Layers of a Mondrian system
A Mondrian OLAP System consists of four layers; working from the eyes of the end-user to the bowels of the data center, these are as follows: the presentation layer, the dimensional layer, the star layer, and the storage layer. (See figure 1.)
The presentation layer determines what the end-user sees on his or her monitor, and how he or she can interact to ask new questions. There are many ways to present multidimensional datasets, including pivot tables (an interactive version of the table shown above), pie, line and bar charts, and advanced visualization tools such as clickable maps and dynamic graphics. These might be written in Swing or JSP, charts rendered in JPEG or GIF format, or transmitted to a remote application via XML. What all of these forms of presentation have in common is the multidimensional 'grammar' of dimensions, measures and cells in which the presentation layer asks the question, and the OLAP server returns the answer.
The second layer is the dimensional layer. The dimensional layer parses, validates and executes MDX queries. A query is evaluted in multiple phases. The axes are computed first, then the values of the cells within the axes. For efficiency, the dimensional layer sends cell-requests to the aggregation layer in batches. A query transformer allows the application to manipulate existing queries, rather than building an MDX statement from scratch for each request. And metadata describes the the dimensional model, and how it maps onto the relational model.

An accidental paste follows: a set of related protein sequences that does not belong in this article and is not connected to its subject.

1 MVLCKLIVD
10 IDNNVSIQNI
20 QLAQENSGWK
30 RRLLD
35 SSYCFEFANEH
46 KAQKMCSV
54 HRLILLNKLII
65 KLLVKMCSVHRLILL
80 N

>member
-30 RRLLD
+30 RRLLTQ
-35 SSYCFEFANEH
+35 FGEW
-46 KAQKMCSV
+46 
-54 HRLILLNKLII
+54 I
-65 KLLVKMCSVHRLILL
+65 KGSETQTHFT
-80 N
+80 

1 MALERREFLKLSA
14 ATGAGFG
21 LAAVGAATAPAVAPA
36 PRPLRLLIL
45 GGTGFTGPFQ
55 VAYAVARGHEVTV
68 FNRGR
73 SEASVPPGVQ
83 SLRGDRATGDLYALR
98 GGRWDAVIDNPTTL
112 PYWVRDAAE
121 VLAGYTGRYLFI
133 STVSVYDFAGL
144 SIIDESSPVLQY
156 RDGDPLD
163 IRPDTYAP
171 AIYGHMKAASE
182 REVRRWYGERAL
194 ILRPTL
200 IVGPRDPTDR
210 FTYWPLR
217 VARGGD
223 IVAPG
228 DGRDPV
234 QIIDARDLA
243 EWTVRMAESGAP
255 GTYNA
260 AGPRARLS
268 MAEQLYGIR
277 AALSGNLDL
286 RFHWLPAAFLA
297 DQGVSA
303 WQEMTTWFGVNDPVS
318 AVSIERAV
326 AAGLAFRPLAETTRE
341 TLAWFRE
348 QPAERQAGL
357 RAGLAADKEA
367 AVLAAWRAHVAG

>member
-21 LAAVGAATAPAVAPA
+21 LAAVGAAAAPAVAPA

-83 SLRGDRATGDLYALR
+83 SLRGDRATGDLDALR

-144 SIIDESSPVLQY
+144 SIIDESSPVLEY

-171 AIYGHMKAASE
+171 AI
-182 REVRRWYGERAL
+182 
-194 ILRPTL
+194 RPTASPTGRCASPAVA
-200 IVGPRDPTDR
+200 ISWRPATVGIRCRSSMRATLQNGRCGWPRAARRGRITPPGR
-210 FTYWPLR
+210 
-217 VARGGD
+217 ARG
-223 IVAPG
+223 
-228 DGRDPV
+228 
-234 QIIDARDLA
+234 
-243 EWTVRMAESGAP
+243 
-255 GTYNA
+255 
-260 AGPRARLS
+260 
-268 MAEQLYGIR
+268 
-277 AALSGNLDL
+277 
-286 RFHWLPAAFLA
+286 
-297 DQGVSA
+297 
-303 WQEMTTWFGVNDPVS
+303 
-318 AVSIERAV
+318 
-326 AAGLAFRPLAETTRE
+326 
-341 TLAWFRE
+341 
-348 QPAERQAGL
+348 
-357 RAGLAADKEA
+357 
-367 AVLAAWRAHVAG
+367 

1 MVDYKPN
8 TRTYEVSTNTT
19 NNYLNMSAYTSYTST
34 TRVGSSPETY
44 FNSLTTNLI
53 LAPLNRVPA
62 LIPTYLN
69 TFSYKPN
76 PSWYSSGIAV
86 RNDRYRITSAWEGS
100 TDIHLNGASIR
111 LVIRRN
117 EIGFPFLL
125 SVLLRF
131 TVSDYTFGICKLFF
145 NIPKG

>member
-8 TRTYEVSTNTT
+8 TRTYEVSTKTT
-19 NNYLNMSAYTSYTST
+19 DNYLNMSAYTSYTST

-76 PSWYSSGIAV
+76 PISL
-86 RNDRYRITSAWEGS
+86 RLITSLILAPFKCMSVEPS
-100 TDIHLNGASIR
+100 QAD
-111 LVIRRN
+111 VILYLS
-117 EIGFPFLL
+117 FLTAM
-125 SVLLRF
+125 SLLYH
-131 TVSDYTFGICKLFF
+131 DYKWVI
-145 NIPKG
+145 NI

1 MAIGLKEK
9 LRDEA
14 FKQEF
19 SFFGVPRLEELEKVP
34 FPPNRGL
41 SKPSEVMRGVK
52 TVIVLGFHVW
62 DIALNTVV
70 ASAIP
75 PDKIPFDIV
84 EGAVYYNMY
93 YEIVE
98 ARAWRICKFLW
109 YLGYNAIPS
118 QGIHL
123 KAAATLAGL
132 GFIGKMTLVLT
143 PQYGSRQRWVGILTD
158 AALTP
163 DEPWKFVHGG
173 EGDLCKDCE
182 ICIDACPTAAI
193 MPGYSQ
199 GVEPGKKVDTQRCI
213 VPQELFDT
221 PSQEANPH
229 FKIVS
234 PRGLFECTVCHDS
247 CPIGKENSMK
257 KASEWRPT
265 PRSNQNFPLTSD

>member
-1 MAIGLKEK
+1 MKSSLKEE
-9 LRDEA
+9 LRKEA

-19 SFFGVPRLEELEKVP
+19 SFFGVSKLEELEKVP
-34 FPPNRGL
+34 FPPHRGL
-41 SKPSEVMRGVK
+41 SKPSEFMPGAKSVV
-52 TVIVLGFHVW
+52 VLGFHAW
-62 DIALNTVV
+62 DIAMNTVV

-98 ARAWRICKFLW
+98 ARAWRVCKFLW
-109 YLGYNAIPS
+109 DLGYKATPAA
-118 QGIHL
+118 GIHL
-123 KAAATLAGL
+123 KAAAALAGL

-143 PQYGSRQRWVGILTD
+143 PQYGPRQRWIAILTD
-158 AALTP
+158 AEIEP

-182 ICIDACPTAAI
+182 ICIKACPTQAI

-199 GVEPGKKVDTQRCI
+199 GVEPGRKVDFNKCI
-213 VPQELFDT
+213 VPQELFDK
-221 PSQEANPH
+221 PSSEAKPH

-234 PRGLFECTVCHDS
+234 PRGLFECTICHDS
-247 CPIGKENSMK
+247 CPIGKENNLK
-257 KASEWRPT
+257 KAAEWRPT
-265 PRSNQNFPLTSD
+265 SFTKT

The third layer is the star layer, and is responsible for maintaining an aggregate cache. An aggregation is a set of measure values ('cells') in memory, qualified by a set of dimension column values. The dimensional layer sends requests for sets of cells. If the requested cells are not in the cache, or derivable by rolling up an aggregation in the cache, the aggregation manager sends a request to the storage layer.
The storage layer is an RDBMS. It is responsible for providing aggregated cell data, and members from dimension tables. I describe below why I decided to use the features of the RDBMS rather than developing a storage system optimized for multidimensional data.
These components can all exist on the same machine, or can be distributed between machines. Layers 2 and 3, which comprise the Mondrian server, must be on the same machine. The storage layer could be on another machine, accessed via remote JDBC connection. In a multi-user system, the presentation layer would exist on each end-user's machine (except in the case of JSP pages generated on the server).